Thursday, October 27, 2016

Symphony Preview: Back to the future

It's a mix of the old and new at the St. Louis Symphony this weekend (Friday and Saturday, October 28 and 29) as Jun Märkl returns to conduct the orchestra and soloist Jeremy Denk in Mozart's Piano Concerto No. 23 in A major (K. 488), Liszt's Prometheus, and the Brahms Piano Quartet in G minor, op. 25, as arranged by Arnold Schoenberg.

Franz Liszt in 1858
Photo by Franz Hanfstaengl
Prometheus, which opens the concerts, is old because it was first performed in 1855. But it's also new because this is its first appearance with the SLSO.

Prometheus was already something new at its first performance, even though the composer conducted an earlier version for chorus and orchestra in Weimar in 1850. That's because this revised version was one of the first examples of the symphonic poem, a.k.a tone poem, a genre that Liszt effectively invented.

Many composers have written works labeled "symphonic poem" since then (Liszt himself wrote a total of thirteen), and what they all have in common is a reliance on some external, non-musical source for their inspiration. That source could be almost anything, including a novel (Albert Roussel's Resurrection), a poem (Schoenberg's Verklärte Nacht), a painting (Rachmaninoff's Isle of the Dead), a place (Respighi's Pines of Rome), or a historical event (Smetana's Sárka). Or, in the case of Prometheus, a story out of mythology.

We all know the story of the Greek god Prometheus, punished for giving mankind the gift of fire by being chained to a rock and having his liver eaten every day by an eagle, only to have it grow back overnight (talk about your extraordinary rendition…). For Liszt, it was a story of pain, redemption, and triumph, with a grand fugue and a triumphant ending.

The piece was regarded as radical "new music" at the time and got, as a result, its share of negative press (the infamous Eduard Hanslick, who gave Wagner such grief, called it "an interestingly orchestrated instrument of torture"). These days it's just great musical drama.

The Mozart piano concerto is likely to be the most familiar piece on the program but here, too, there are surprises. The relationship between the soloist and the orchestra is a close one, with lots of give and take between the two, and the piano part looks both backward towards Bach with complex contrapuntal passages and forward to the Romantic era with harmonies that would probably have sounded a bit radical to the composer's Viennese audiences. That's most apparent in the first movement cadenza (which, contrary to his usual practice, Mozart actually wrote down) as well as in the touching Adagio second movement.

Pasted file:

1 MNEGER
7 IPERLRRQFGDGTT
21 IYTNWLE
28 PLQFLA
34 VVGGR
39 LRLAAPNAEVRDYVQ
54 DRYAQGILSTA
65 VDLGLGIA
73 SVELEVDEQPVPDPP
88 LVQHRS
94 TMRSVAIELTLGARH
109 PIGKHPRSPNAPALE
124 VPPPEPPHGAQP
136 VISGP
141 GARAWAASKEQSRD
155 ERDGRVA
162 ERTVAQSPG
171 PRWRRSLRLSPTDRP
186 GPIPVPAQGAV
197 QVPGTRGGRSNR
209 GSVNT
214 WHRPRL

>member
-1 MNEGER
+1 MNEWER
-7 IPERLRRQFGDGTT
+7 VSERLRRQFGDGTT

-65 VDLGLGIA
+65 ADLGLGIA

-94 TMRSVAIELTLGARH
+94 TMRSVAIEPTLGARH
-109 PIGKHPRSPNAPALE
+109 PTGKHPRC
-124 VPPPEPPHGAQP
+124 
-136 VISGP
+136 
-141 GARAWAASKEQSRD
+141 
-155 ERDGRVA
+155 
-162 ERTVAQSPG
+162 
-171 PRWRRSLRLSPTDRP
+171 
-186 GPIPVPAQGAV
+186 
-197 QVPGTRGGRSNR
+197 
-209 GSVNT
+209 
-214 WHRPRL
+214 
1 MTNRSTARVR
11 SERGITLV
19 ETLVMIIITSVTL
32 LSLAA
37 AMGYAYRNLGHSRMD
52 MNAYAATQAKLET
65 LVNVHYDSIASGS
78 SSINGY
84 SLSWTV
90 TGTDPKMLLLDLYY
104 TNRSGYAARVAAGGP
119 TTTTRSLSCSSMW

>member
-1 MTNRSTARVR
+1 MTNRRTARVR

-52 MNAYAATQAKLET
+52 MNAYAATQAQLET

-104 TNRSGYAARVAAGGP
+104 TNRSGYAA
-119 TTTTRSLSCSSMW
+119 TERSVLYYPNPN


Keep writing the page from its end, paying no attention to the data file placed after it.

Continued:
In a 2013 interview for San Francisco Classical Voice this weekend's soloist, Jeremy Denk, observed that "a very important part of playing a Mozart concerto is the wonder of each moment." So take the time to enjoy those moments when you see him on stage this weekend.

The concerts conclude with music that's old and new simultaneously: Arnold Schoenberg's 1937 orchestral transcription of Brahms's 1861 Piano Quartet in G minor. That might seem like an odd combination, given the kind of music for which Schoenberg is best known, but in his essay "Brahms the Progressive" Schoenberg claimed that the earlier composer was actually "a great innovator in the realm of musical language, that, in fact, he was a great progressive.”

It's an argument that has been met with some skepticism but there's not much doubt that Schoenberg was a great admirer of Brahms, and his orchestral expansion of the 1861 piano quartet-it's far too elaborate to be described as straightforward orchestration-sounds like both a homage to and a radical re-thinking of the original.

Arnold Schoenberg
By Man Ray, CC BY-SA 2.0
You can hear that in dramatic opening of the first movement. The notes are all Brahms, but the music feels Wagnerian in its intensity. As René Spencer Saller points out in her SLSO program notes, the orchestration is also very different from the sound world of Brahms, with instruments that the earlier composer would never have used such as the xylophone, bass clarinet, and E-flat clarinet.

In a 1939 note to San Francisco Chronicle music critic Alfred Frankenstein, Schoenberg said that his intention was "to remain strictly in the style of Brahms and not go farther than he himself would have gone if he lived today" and "to watch carefully all the laws which Brahms obeyed and not to violate them, which are only known to musicians educated in his environment." I'm not convinced that he actually did that, but what he did accomplish was to pour some old musical wine into new bottles without damaging the vintage in any way. This is the mid-19th century seen through the lens of the early 20th, and if accepted on its own terms it's very rewarding.

The Essentials: Jun Märkl conducts the St. Louis Symphony Orchestra with piano soloist Jeremy Denk in Mozart's Piano Concerto No. 23, Liszt's symphonic poem Prometheus, and an orchestral transcription of the Brahms Piano Quartet in G minor. Performances are Friday at 10:30 a.m. and Saturday at 8 p.m., October 28 and 29 at Powell Hall in Grand Center. The Saturday concert will be broadcast on St. Louis public radio.

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